Vještičje sijelo

nedjelja, 25.02.2018.




"Going To A Town"

I'm going to a town that has already been burned down
I'm going to a place that is already been disgraced
I'm gonna see some folks who have already been let down
I'm so tired of America

I'm gonna make it up for all of the Sunday Times
I'm gonna make it up for all of the nursery rhymes
They never really seem to want to tell the truth
I'm so tired of you, America

Making my own way home
Ain't gonna be alone
I got a life to lead, America
I got a life to lead

Tell me, do you really think you go to hell for having loved?
Tell me, and not for thinking every thing that you've done is good
I really need to know, after soaking the body of Jesus Christ in blood
I'm so tired of America, I really need to know

I may just never see you again or might as well
You took advantage of a world that loved you well
I'm going to a town that has already been burned down
I'm so tired of you, America

Making my own way home
Ain't gonna be alone
I got a life to lead, America

I got a life to lead
I got a soul to feed
I got a dream to heed
And that's all I need

Making my own way home
Ain't gonna be alone
I'm going to a town
That has already been burned down


- 10:14 - Komentari (6) - Isprintaj - #

srijeda, 07.02.2018.




Francesco De Gregori - La donna cannone

Buttero questo mio enorme cuore tra le stelle un giorno
Giuro che lo faro
E oltre l'azzurro della tenda nell'azzurro io volero
Quando la donna cannone
D'oro e d'argento diventera
Senza passare dalla stazione
L'ultimo treno prendera

E in faccia ai maligni e ai superbi il mio nome scintillera
Dalle porte della notte il giorno si blocchera
Un applauso del pubblico pagante lo sottolineera
E dalla bocca del cannone una canzone suonera

E con le mani amore, per le mani ti prendero
E senza dire parole nel mio cuore ti portero
E non avro paura se non saro bella come dici tu
Ma voleremo in cielo in carne ed ossa
Non torneremo piů
Na na na na na na

E senza fame e senza sete
E senza ali e senza rete voleremo via

Cosě la donna cannone
Quell'enorme mistero volo
Tutta sola verso un cielo nero nero s'incammino
Tutti chiusero gli occhi nell'attimo esatto in cui sparě
Altri giurarono e spergiurarono che non erano stati lě

E con le mani amore, con le mani ti prendero
E senza dire parole nel mio cuore ti portero
E non avro paura se non sarň bella come vuoi tu
Ma voleremo in cielo in carne ed ossa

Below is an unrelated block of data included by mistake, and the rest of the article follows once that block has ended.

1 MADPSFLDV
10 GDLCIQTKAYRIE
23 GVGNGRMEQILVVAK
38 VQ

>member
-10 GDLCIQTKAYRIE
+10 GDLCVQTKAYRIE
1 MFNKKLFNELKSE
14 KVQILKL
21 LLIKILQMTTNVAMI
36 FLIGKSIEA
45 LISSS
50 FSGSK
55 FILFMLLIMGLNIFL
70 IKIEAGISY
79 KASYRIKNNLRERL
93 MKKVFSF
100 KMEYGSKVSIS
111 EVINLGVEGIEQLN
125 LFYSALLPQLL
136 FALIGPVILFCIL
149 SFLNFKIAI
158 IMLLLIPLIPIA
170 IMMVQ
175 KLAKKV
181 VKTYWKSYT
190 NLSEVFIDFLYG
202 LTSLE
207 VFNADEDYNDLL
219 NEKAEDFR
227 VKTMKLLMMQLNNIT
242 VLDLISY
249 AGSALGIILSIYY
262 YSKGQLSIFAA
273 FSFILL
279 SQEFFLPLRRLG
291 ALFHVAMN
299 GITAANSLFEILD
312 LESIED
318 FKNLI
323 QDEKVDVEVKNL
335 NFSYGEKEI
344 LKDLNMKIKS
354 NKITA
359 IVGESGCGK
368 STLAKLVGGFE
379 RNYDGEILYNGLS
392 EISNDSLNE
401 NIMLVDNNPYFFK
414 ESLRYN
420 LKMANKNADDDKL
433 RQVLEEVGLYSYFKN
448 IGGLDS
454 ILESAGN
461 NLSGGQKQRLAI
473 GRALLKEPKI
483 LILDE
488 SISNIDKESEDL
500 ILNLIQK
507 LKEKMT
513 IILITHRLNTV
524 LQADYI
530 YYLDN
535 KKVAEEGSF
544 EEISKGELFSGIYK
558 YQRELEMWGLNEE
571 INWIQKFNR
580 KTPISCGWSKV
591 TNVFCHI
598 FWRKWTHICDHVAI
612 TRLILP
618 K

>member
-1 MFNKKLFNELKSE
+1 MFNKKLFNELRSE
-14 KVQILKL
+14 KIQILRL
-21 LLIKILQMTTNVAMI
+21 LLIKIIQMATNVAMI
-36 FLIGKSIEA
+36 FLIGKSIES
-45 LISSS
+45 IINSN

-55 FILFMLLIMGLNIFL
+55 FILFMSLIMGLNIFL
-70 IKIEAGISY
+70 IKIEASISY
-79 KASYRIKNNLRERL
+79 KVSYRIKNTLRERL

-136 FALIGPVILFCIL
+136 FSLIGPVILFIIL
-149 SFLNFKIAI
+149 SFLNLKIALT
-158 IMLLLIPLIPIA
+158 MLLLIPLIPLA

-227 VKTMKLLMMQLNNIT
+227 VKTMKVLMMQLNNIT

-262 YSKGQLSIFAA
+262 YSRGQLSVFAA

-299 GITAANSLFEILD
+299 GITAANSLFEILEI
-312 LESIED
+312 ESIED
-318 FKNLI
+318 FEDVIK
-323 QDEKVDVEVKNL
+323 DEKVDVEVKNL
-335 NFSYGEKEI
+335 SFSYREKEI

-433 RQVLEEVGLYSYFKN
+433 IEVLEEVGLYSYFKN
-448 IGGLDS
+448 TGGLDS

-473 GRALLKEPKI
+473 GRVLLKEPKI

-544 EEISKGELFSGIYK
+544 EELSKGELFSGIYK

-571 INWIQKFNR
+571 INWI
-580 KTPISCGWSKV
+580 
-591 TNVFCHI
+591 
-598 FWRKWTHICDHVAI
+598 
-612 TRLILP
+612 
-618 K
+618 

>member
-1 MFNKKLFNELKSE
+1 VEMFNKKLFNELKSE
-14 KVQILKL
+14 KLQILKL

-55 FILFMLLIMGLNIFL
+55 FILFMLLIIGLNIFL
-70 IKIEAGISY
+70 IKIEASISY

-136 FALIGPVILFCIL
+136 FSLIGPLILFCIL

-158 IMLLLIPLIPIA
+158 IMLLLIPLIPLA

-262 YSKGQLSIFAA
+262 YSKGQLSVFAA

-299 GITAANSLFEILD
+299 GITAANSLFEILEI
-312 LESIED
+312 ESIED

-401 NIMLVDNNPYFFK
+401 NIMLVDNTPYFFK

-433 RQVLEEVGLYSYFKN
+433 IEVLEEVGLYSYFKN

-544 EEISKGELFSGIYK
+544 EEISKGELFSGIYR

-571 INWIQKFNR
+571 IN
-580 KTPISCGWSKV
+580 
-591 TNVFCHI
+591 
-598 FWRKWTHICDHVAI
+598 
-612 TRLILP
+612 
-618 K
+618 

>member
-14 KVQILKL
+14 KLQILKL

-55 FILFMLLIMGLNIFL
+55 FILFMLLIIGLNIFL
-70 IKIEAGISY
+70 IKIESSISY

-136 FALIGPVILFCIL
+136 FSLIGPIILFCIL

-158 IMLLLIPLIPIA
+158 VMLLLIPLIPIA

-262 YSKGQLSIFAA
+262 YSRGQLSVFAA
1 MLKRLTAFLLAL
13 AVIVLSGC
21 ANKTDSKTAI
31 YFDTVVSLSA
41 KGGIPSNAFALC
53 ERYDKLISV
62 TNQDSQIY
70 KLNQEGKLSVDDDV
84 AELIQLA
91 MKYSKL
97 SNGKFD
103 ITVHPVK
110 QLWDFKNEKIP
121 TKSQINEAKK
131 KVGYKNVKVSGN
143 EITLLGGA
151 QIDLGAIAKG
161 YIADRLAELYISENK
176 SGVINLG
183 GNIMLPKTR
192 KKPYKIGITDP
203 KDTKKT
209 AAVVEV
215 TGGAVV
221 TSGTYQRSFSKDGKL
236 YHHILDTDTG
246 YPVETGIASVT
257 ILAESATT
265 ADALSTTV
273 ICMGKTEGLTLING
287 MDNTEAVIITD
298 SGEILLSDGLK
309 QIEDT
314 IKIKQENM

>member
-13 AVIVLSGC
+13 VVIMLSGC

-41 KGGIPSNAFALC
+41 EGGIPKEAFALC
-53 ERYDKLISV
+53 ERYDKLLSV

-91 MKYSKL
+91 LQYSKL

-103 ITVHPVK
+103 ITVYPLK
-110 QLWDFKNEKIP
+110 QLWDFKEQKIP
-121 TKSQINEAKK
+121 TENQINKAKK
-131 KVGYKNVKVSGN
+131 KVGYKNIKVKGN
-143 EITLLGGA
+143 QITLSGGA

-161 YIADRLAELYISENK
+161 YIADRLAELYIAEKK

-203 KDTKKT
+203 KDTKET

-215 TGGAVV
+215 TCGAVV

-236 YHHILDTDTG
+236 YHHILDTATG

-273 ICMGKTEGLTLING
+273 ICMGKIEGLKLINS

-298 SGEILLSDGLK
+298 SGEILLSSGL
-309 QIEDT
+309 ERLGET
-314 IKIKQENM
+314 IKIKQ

Non torneremo piů
Na na na na na na

E senza fame e senza sete
E senza ali e senza rete voleremo via
- 12:58 - Komentari (8) - Isprintaj - #

nedjelja, 04.02.2018.

Florinda Donner
“Being in Dreaming: An Initiation into the Sorcerers' World”
Chapter 2


It was around eight o'clock in the morning when we arrived at the healer's house in the outskirts of Ciudad Obregon.

It was a massive old house with whitewashed walls and a tile roof, gray with age. It had wrought-iron windows and an arched doorway.

The heavy door to the street was wide open.

With the confidence of someone familiar with her surroundings, Delia Flores led me across the dark hall, down a long corridor, toward the back, to a sparsely furnished room with a narrow bed, a table, and several chairs.

What was most unusual about the room was that it had a door in each of the four walls: They were all closed.

"Wait here," Delia ordered me, and pointing with her chin toward the bed she said, "Take a little nap while I get the healer. It might take me some time," she added, closing the door behind her.

I waited for her footsteps to fade down the corridor before I inspected the most unlikely healing room I had ever seen.

The whitewashed walls were bare. The light brown tiles of the floor shone like a mirror.

There was no altar, no images or figurines of saints, the Virgin, or Jesus, which I had always assumed were customary in healing rooms.

I poked my head through all four doors. Two opened into dark corridors. The other two led to a yard enclosed by a high fence.

As I was tiptoeing down a dark corridor, toward another room, I heard a low, menacing snarl behind me.

Slowly, I turned around.

Barely two feet away there stood an enormous, ferocious-looking black dog.

It didn't attack me but stood its ground growling, showing its fangs.

Without directly meeting the animal's eyes, yet not letting it out of my sight, I walked backward to the healing room.

The dog followed me all the way to the door.

I closed the door softly, right on the beast's nose, and leaned against the wall until my heartbeat was back to normal.

Then I lay down on the bed, and after a few moments- without the slightest intention of doing so- I fell into a deep sleep.



I was roused by a soft touch on my shoulder.

I opened my eyes and looked up into an old woman's wrinkled pink face.

"You're dreaming," she said. "And I'm part of your dream."

Automatically, I nodded in agreement. However, I wasn't convinced that I was dreaming.

The woman was extraordinarily small. She wasn't a midget or a dwarf: Rather, she was the size of a child, with skinny arms and narrow, fragile-looking shoulders.

"Are you the healer?" I asked.

"I'm Esperanza," she said. "I'm the one who brings dreams."

Her voice was smooth and unusually low. It had a curious, exotic quality, as though Spanish- which she spoke fluently- was a language to which the muscles of her upper lip were not accustomed.

Gradually, the sound of her voice rose until it became a disembodied force filling the room. The sound made me think of running water in the depths of a cave.